Earned Value Management Affect Profitability Term Paper

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S. Air Force. During the heyday of defense contracting in the 1950s and 1960s, it became apparent to the Defense Department that as projects get larger and more complex, it becomes increasingly difficult to track what is happening on them. This problem is compounded by the fact that these large projects are being carried out in multiple contractor organizations, each of which employs its own peculiar planning and control system (Frame, 2002).

By the early 1960s, it became increasingly apparent that the Defense Department was no longer able to track the efforts of its contractors with accuracy. It decided that contractors on large, complex projects should be required to report their project efforts in a consistent fashion. It worked to develop rules for reporting project progress and in 1967 issued Department of Defense Instruction (DODI) 7000.2, known also as the Cost/Schedule Control System Criteria (C/SCSC). In 1972, the Defense Department issued its Joint Implementation Guide, which gave practical advice on how to implement DODI 7000.2.The focus of the earned value system was the development of consistency and management discipline in contractor organizations in five areas:

Organization. Instructions are provided on the development of work breakdown structures and organizational breakdown structures.

Planning. Key planning requirements are highlighted -- for example, the establishment of performance baselines.

Accounting. Requirements are specified for the collection and maintenance of cost accounting data.

Analysis. Guidance is offered on use of earned value techniques for reporting budget variance, schedule variance, and EAC.

Reporting. Instructions are given on reporting project status through cost performance reports (CPRs), which are required on very large projects, or cost and schedule status reports (C/SSRs), which are less burdensome to generate than CPRs and are required on smaller projects.

In the 1990s, the earned value approach as promulgated by the Defense Department underwent a number of modifications. In 1991, DODI 7000.2 was superseded by DODI 5000.2, which was in turn was superseded by DOD Regulation (DODR) 5000.2-R in 1996. The Joint Implementation Guide was revised and replaced by a document titled Earned Value Management Implementation Guide in 1997. The current version of the earned value management system is designed to be less bureaucratic than its predecessors. It focuses less on mandating certain actions and more on providing guidelines (Frame, 2002).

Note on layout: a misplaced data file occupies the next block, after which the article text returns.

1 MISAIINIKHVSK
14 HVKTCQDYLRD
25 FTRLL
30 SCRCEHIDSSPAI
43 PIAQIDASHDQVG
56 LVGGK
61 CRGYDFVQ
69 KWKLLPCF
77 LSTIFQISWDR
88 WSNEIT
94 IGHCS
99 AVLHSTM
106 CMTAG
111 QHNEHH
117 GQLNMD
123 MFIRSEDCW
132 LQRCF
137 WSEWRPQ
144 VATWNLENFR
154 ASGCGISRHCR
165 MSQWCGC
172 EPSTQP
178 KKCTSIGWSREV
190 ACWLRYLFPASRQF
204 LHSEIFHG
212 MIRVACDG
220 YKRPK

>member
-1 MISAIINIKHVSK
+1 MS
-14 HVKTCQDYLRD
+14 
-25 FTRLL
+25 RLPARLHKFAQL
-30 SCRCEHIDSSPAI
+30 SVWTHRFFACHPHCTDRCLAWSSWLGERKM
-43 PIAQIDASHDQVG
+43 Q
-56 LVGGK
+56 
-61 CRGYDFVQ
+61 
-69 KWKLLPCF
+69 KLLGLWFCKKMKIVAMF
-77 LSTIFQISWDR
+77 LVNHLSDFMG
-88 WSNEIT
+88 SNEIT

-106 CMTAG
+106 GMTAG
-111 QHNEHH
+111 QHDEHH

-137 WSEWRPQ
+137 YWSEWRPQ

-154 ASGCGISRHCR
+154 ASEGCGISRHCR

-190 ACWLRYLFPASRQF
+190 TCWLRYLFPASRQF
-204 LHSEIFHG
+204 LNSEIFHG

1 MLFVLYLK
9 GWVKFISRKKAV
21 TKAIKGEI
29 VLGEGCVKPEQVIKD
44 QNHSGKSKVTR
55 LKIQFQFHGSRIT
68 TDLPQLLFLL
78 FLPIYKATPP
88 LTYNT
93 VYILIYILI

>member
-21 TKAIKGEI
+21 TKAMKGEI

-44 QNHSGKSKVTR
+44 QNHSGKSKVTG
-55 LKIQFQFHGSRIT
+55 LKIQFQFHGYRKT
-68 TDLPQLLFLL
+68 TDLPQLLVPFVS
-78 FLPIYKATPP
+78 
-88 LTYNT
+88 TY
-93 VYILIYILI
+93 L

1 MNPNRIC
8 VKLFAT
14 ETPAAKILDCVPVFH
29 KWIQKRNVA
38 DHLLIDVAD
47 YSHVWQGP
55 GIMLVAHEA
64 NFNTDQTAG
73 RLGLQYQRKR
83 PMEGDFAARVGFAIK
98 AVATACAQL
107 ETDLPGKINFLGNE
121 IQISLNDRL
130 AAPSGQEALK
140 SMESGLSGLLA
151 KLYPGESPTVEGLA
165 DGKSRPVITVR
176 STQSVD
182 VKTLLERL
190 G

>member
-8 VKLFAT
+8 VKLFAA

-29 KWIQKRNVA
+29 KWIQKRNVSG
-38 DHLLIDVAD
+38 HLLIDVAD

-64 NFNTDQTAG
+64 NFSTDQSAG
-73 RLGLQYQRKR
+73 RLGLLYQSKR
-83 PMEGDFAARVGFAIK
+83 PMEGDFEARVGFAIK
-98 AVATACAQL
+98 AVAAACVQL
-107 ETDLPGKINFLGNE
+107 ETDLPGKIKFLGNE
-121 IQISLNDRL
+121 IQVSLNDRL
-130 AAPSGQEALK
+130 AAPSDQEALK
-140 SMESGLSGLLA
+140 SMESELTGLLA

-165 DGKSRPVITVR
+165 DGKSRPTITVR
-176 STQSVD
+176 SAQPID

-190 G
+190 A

According to Straight, Lawler and Schwartz (2003), earned-value management is not a new concept; however, the newly revised Office of Management and Budget (OMB) Circular a-11, Preparation, Submission, and Execution of the Budget may represent the first opportunity many government managers have had to work with these techniques. In this regard, Frame (2002) advises that, "In the 1990s, the earned value approach as promulgated by the Defense Department underwent a number of modifications. In 1991, DODI 7000.2 was superseded by DODI 5000.2, which was in turn was superseded by DOD Regulation (DODR) 5000.2-R in 1996. The Joint Implementation Guide was revised and replaced by a document titled Earned Value Management Implementation Guide in 1997" (p. 290). The current version of the earned value management system that is in place was intended to be less bureaucratic than its predecessors and concentrates less on mandating certain actions and more on providing guidelines (Frame, p. 290).

Because of the big-project focus of the Defense Department's approach to earned value management, coupled with many managers' unfamiliarity with the process, organizations outside of the defense community were unaware of its potential usefulness on nondefense projects. This situation began to change in the late 1980s. The earned value approach can be used effectively on small projects when bureaucratic requirements -- such as those found in DODI 7000.2, DODI 5000.2, and DODR 5000.2-R -- are stripped away. Today, most project management leaders in high-performing organizations acknowledge the great contribution the earned value method can offer them in planning, executing, and controlling their projects (Frame, 2002).

For federal agencies, Circular a-11 requires the use of an earned-value approach them to monitor and manage their capital asset projects' information technology, buildings, structures, major rehabilitation, land, vehicles, furniture, and equipment. In addition, Circular a-11 requires agencies to submit, as part of their annual budgets, a capital asset plan and business case (see proforma Exhibit 300 at Appendix ____) for each capital asset project. Completing the exhibits requires calculating the earned value for each project (Straight et al.). In this regard, Circular a-11 states that, "Earned value management (EVM) is a project (investment) management tool effectively integrating the investment scope of work with schedule and cost elements for optimum investment planning and control. The qualities and operating characteristics of earned value management systems (EVMS) are described in American National Standards Institute (ANSI)/Electronic Industries Alliance (EIA) Standard -748-1998, Earned Value Management Systems, approved May 19, 1998. It was reaffirmed on August 28, 2002" (p. 579).